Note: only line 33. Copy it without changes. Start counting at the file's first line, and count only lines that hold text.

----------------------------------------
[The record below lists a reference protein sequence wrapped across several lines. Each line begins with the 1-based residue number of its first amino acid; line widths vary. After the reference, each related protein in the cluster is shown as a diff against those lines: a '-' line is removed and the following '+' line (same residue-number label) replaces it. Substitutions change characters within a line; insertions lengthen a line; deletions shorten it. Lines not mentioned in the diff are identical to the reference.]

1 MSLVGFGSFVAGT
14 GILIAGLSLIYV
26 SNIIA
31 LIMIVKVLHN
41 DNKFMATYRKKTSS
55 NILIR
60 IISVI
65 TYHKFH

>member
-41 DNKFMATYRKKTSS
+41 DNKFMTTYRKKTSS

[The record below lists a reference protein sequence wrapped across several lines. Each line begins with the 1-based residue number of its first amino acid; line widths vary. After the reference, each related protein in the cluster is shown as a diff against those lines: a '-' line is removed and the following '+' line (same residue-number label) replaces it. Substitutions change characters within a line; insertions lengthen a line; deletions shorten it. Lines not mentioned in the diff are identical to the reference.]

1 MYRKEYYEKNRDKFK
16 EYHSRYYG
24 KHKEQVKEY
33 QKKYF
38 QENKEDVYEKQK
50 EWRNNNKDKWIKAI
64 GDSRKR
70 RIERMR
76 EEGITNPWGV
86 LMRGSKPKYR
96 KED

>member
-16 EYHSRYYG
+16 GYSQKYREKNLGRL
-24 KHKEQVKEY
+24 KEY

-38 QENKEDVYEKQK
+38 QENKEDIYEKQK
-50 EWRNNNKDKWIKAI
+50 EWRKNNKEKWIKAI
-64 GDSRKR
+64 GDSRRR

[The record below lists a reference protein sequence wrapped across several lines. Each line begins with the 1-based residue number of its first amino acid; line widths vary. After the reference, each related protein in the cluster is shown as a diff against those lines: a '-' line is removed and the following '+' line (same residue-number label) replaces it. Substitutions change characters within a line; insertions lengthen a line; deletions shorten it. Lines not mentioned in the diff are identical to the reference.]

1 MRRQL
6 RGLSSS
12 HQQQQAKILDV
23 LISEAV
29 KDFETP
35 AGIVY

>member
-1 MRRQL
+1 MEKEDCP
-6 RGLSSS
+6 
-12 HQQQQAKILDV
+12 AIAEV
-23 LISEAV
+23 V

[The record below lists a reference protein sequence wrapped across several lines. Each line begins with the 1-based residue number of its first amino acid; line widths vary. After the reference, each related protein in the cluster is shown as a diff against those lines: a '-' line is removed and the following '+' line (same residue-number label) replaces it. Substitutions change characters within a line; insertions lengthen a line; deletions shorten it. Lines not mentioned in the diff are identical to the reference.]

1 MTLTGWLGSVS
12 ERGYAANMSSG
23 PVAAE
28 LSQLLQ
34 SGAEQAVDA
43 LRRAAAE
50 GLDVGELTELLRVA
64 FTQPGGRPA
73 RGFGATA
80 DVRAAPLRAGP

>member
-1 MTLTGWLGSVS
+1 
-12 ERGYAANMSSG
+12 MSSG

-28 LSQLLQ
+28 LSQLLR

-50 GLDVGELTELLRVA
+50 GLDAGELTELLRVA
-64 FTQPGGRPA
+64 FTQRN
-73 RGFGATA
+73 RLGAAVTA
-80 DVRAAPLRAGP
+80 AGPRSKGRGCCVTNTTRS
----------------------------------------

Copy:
+50 EWRKNNKEKWIKAI